(some of them co-productions with other major institutions) since the Armory’s 2007 launch as an arts venue include a celebration of Philip Glass this past spring; the New York premiere of John Luther Adams’s percussion epic Inuksuit; and a conducting seminar with Kurt Masur that culminated in an all-Mendelssohn concert conducted by Masur and his protégés. Artists-in-residence have included the soprano Lauren Flanigan and the string quartet Ethel.
The Armory’s first event as an arts venue, in 2007, was Aaron Young’s 9216-square-foot ‘action painting’ called Greeting Card, which featured 12 choreographed motorcyclists riding their bikes over a 72ft-by-128ft surface of painted plywood to create a new piece of art. Other offerings have included five plays presented by the Royal Shakespeare Company in a full-scale Shakespearean theatre constructed inside the Drill Hall; a video-and-sound commission by Japanese sound artist Ryoji Ikeda; and a site-specific work by Shen Wei Dance Arts.
‘I do think there is an essential democracy to the Amory,’ explains Robertson. ‘The things that are successful here have a sense of being communal – there’s a slight hippy sensibility.’ Both Robertson and Poots hope to attract a crossover audience to Armory events, something that Robertson believes is already happening.
The fact that membership to the Armory has grown hugely seems to indicate that there’s ‘a core of people who saw something terrific here, maybe an art piece. Then they came to a music event because they loved the space,’ she explains. Future commissions will be undertaken in collaboration with international organisations that also have unusual spaces, including Manchester and the Ruhrtriennale.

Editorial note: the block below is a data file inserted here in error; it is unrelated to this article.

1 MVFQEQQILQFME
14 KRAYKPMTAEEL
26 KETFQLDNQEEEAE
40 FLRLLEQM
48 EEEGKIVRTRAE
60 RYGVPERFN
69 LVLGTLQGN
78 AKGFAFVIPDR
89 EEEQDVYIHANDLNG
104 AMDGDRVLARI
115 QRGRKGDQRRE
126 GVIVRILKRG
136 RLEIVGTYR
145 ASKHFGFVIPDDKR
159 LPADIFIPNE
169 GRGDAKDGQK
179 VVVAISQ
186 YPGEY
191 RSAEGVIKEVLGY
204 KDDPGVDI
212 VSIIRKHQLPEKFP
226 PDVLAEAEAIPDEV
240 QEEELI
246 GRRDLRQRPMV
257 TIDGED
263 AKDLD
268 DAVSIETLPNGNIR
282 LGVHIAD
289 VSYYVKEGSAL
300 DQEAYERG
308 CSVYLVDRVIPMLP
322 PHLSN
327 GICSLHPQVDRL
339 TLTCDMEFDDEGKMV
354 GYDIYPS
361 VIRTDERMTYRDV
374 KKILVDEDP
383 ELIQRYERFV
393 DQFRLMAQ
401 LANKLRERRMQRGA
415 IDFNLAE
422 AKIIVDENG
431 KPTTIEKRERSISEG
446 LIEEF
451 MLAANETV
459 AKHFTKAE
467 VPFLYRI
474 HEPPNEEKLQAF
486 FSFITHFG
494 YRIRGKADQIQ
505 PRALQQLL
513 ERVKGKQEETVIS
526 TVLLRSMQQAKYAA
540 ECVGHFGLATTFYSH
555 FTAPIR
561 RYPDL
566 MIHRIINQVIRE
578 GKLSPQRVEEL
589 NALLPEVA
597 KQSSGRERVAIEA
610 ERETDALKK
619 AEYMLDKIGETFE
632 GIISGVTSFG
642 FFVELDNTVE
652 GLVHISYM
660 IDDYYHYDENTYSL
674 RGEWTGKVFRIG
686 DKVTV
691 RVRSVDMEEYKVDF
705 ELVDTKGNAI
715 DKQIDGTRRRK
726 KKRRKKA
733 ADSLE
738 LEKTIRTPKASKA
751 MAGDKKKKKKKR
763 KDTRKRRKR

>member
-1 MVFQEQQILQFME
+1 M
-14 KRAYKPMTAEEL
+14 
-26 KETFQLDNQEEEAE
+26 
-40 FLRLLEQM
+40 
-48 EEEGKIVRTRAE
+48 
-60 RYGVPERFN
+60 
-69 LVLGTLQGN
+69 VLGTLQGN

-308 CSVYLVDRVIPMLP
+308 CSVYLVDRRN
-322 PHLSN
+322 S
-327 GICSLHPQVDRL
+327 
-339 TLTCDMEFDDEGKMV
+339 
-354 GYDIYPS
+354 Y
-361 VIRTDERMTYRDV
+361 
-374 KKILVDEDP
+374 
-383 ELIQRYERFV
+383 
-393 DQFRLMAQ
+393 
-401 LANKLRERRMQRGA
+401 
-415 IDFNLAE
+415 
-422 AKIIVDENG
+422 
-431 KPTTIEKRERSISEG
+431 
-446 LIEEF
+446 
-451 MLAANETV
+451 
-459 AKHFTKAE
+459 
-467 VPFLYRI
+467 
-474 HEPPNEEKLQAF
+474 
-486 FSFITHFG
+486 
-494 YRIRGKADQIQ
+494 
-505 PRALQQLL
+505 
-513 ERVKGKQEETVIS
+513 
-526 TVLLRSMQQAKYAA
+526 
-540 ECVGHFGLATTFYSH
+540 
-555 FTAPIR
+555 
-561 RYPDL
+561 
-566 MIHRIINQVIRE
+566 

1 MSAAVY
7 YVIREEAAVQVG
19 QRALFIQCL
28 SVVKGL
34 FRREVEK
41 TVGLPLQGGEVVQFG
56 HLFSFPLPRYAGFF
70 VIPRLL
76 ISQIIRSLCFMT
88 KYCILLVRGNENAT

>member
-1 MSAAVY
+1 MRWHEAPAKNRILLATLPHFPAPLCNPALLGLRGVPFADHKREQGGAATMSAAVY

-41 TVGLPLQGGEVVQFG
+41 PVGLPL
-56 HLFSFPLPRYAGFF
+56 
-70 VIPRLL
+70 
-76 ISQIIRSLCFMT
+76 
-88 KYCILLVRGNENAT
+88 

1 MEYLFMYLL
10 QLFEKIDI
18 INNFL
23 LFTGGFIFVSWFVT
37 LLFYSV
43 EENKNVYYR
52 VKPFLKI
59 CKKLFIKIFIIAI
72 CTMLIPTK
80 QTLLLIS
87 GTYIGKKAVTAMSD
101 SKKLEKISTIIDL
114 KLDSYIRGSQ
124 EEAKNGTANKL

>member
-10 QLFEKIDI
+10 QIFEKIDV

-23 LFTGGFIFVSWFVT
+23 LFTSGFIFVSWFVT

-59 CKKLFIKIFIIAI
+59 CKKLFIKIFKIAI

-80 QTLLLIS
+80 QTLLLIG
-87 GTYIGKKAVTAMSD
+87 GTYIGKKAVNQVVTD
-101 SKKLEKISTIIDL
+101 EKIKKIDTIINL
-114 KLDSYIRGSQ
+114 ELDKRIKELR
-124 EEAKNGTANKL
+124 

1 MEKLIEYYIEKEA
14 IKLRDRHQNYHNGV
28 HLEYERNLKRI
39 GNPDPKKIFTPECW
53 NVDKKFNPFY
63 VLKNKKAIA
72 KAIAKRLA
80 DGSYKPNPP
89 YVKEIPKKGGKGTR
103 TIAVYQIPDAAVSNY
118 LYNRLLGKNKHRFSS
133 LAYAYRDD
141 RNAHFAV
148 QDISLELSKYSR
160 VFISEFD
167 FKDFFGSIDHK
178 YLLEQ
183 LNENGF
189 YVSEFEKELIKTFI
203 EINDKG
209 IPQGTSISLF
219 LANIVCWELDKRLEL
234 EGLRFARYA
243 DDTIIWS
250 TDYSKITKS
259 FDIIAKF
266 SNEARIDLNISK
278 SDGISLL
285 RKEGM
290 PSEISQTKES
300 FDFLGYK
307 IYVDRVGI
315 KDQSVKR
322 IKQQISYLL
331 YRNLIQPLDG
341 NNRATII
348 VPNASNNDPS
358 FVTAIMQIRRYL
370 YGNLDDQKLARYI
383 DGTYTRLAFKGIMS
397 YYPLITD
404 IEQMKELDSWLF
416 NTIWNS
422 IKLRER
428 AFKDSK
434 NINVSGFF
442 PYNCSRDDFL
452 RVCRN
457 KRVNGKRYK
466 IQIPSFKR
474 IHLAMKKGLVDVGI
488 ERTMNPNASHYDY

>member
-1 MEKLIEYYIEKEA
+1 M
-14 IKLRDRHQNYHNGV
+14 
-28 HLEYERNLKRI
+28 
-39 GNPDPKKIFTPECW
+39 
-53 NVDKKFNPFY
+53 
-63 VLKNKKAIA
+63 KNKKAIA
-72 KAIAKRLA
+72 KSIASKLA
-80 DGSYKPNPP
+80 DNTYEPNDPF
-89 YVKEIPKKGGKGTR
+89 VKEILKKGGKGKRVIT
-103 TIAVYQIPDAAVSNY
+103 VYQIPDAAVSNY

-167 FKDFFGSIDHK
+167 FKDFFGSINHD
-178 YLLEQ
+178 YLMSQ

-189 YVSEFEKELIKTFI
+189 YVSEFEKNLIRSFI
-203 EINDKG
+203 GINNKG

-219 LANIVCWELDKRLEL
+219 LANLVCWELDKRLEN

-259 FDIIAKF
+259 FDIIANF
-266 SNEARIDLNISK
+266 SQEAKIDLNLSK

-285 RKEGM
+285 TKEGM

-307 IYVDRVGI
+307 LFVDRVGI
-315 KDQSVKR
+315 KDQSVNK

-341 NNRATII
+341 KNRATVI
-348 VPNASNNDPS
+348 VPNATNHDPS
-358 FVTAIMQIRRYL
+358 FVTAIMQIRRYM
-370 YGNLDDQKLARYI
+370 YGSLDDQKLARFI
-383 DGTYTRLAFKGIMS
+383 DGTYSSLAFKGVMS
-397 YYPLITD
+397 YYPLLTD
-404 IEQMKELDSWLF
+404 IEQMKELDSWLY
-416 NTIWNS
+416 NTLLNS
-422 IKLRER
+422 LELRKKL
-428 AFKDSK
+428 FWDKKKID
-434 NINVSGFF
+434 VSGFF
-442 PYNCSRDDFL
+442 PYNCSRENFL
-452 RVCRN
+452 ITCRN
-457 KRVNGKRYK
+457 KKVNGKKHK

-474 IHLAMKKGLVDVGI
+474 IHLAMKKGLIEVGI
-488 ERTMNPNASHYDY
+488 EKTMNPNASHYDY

The Armory, for decades used for hosting travelling antique shows, is currently undergoing a $200m renovation by Herzog & de Meuron. The venue was named one of the hundred most endangered historic sites by the World Monuments Fund in 2000, along with the likes of Machu Picchu. To date, about $84m has been spent on refurbishments, which include infrastructure improvements in the 55,000-square-foot hall, which will retain its industrial ambiance. More delicate restorations are being undertaken in the exquisitely decorated period rooms, some designed by Louis Comfort Tiffany, Stanford White and the Herter brothers. The smaller rooms will continue to be used for site-specific art projects, along with the main hall. The five-storey building will also feature new studios and rehearsal rooms. While artistic funds are currently far lower than the renovation budget, by 2013 the Armory intends to increase its budget for artistic productions to $5m. That’s certainly peanuts when compared to the programming budgets of many major institutions.
But, as Robertson points out, the Armory ‘is a small organisation with very big ambitions and a very big hall’. The space is certainly large enough to accommodate those ambitions, and the Armory will undoubtedly continue to cement its position as a valuable part of New York’s cultural life.
Not-to-be-miSSed Armory coNcertS Stockhausen’s Gruppen June 29 and 30, 8pm Two performances of Stockhausen’s work for three orchestras. Alan Gilbert, Magnus Lindberg and Matthias Pintscher conduct the New York Philharmonic in a programme that also includes works by Mozart, Boulez and Ives.
The Murder of Crows August 3 – September 9: Tue-Sun 12-7pm; Thu 12-9pm; Mondays closed except September 3, 12-7pm Janet Cardiff and George Bures Miller’s installation is a dreamlike soundscape using 98 speakers mounted around the Drill Hall. armoryonpark.org gramophone.co.uk
GRAMOPHONE MAy 2012 III